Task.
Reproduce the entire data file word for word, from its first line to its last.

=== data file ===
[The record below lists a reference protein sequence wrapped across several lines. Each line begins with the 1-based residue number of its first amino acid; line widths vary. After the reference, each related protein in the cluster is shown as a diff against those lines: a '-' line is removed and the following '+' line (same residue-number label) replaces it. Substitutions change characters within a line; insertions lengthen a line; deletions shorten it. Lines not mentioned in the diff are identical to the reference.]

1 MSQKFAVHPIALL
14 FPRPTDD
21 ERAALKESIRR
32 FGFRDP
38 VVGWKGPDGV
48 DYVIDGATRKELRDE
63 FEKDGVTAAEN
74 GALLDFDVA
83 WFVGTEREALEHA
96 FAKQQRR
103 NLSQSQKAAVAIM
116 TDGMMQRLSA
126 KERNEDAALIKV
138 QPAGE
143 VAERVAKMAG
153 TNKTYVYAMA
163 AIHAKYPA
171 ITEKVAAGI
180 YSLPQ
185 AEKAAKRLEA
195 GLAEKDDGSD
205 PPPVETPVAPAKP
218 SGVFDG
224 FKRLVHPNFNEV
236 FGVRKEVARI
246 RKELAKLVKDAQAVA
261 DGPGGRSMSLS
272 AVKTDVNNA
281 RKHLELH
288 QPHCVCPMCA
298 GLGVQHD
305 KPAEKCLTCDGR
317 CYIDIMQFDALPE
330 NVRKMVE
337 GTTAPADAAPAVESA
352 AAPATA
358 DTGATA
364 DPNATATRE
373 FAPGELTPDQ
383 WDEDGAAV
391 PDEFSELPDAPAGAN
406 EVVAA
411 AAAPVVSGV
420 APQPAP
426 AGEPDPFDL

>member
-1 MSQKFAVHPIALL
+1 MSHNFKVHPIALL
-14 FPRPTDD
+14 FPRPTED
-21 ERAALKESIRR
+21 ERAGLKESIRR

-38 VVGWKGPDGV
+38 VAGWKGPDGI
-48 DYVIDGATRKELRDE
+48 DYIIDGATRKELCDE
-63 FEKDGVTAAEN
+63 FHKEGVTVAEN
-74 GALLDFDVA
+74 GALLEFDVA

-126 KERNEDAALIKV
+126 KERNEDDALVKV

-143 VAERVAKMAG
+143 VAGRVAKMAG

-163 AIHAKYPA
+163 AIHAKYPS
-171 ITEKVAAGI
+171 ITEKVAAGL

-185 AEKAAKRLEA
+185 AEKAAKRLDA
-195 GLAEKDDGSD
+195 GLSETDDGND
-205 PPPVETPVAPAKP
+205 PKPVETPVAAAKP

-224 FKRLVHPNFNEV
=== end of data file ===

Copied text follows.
[The record below lists a reference protein sequence wrapped across several lines. Each line begins with the 1-based residue number of its first amino acid; line widths vary. After the reference, each related protein in the cluster is shown as a diff against those lines: a '-' line is removed and the following '+' line (same residue-number label) replaces it. Substitutions change characters within a line; insertions lengthen a line; deletions shorten it. Lines not mentioned in the diff are identical to the reference.]

1 MSQKFAVHPIALL
14 FPRPTDD
21 ERAALKESIRR
32 FGFRDP
38 VVGWKGPDGV
48 DYVIDGATRKELRDE
63 FEKDGVTAAEN
74 GALLDFDVA
83 WFVGTEREALEHA
96 FAKQQRR
103 NLSQSQKAAVAIM
116 TDGMMQRLSA
126 KERNEDAALIKV
138 QPAGE
143 VAERVAKMAG
153 TNKTYVYAMA
163 AIHAKYPA
171 ITEKVAAGI
180 YSLPQ
185 AEKAAKRLEA
195 GLAEKDDGSD
205 PPPVETPVAPAKP
218 SGVFDG
224 FKRLVHPNFNEV
236 FGVRKEVARI
246 RKELAKLVKDAQAVA
261 DGPGGRSMSLS
272 AVKTDVNNA
281 RKHLELH
288 QPHCVCPMCA
298 GLGVQHD
305 KPAEKCLTCDGR
317 CYIDIMQFDALPE
330 NVRKMVE
337 GTTAPADAAPAVESA
352 AAPATA
358 DTGATA
364 DPNATATRE
373 FAPGELTPDQ
383 WDEDGAAV
391 PDEFSELPDAPAGAN
406 EVVAA
411 AAAPVVSGV
420 APQPAP
426 AGEPDPFDL

>member
-1 MSQKFAVHPIALL
+1 MSHNFKVHPIALL
-14 FPRPTDD
+14 FPRPTED
-21 ERAALKESIRR
+21 ERAGLKESIRR

-38 VVGWKGPDGV
+38 VAGWKGPDGI
-48 DYVIDGATRKELRDE
+48 DYIIDGATRKELCDE
-63 FEKDGVTAAEN
+63 FHKEGVTVAEN
-74 GALLDFDVA
+74 GALLEFDVA

-126 KERNEDAALIKV
+126 KERNEDDALVKV

-143 VAERVAKMAG
+143 VAGRVAKMAG

-163 AIHAKYPA
+163 AIHAKYPS
-171 ITEKVAAGI
+171 ITEKVAAGL

-185 AEKAAKRLEA
+185 AEKAAKRLDA
-195 GLAEKDDGSD
+195 GLSETDDGND
-205 PPPVETPVAPAKP
+205 PKPVETPVAAAKP

-224 FKRLVHPNFNEV